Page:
Yele Solma – Bokor

A few years ago I had ordered an album by Basque folk black metal band Ilbeltz off the French Antiiq Records label. Included was a pamphlet that featured more of their releases. Among them was an act called Yele Solma, which purported to play a form of voodoo-inspired African dark ambient. That description alone warranted a listen from me; however, unfortunately I forgot to follow up on the project until remembering them recently and discovering that their only album, Bokor, was now on Bandcamp. It became immediately apparent that it was a mistake on my part to not have sought this release out sooner.

Bokor is a sub-thirty-minute immersion in an otherworldly spiritual realm, made even more incredible being that it is the work of one Frenchmen who goes by the name of Lazareth. Although short, Bokor is quite an experience that may be too unsettling for some. The calls of birds in a tropical jungle, ambience, flutes, and muffled tribal drums open up A’mawu Bandé, before chants of feverish dissonance, as if possessed by an evil spirit, inculcate the listener into a purgatorial, almost nightmarish state. Slower offbeat tribal drums and eerie wails ease the outset of Liké Sin Ka To, before more chants in the Mossi language, one of the regional languages of Burkina Faso in western Africa, continues the ritual that is Bokor. This entire album feels as though it is one elaborate shamanic exorcism, as exemplified in Tiimé A’tchika Rogo Saoga, with its fast-paced tribal drums, blistering and pulsating chants ebbing from the guttural to seemingly spiritual invocations. Bokor is a dark ambient album that provides a hauntingly African take on the genre and one that warrants its attention across the variety of genres it transverses. Yele Solma has crafted an album that is uncomfortable and eerie, yet spiritual at the same time. Hopefully, there are more works in the future.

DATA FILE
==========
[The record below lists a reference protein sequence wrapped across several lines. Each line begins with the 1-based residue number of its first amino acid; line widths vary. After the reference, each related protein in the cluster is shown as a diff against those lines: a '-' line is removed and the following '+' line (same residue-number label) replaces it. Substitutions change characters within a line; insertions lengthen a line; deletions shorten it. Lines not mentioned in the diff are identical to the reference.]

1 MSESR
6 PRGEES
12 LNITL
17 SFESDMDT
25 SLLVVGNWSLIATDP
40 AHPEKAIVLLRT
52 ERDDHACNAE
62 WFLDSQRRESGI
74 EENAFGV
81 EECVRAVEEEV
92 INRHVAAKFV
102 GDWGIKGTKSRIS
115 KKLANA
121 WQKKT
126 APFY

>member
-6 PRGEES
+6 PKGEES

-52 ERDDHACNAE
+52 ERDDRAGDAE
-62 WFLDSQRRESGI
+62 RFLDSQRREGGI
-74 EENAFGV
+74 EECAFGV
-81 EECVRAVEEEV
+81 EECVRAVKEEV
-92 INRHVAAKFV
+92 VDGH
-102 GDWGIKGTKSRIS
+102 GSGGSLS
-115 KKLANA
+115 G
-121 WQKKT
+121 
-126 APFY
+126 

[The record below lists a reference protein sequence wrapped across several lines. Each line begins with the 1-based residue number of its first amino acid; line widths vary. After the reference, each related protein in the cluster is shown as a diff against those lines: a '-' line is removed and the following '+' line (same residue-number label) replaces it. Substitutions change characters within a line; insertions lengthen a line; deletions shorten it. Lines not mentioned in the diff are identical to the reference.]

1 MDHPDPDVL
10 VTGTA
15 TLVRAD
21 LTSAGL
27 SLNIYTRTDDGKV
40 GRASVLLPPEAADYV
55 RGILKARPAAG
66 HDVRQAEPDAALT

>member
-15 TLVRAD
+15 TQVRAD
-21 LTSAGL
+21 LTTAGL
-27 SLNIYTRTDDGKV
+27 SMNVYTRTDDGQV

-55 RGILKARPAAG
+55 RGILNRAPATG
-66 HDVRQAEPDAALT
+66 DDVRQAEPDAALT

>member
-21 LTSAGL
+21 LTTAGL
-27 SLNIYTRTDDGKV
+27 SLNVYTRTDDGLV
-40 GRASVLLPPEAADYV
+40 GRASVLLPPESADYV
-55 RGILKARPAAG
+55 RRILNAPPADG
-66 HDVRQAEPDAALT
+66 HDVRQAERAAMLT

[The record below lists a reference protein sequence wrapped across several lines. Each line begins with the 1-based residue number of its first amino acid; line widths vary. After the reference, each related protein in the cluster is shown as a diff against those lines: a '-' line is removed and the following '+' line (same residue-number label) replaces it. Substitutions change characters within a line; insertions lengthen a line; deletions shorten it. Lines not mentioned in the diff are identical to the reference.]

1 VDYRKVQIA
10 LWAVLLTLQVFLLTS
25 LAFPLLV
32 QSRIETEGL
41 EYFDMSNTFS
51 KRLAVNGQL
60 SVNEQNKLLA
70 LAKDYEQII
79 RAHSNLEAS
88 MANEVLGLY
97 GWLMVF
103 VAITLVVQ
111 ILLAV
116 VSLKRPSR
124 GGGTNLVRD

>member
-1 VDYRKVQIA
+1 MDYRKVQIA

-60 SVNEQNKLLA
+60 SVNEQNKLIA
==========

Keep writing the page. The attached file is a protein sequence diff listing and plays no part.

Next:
Genre: Dark Ambient, Experimental, World
Country: France
Label: Antiiq Records
Release: April 11, 2011

1. A’Mawu Bandé
2. Liké Sin Ka To
3. Yi Go Tom´dé
4. Tiimé A´Tchika Rogo Saoga
5. Pootogo Poñgo

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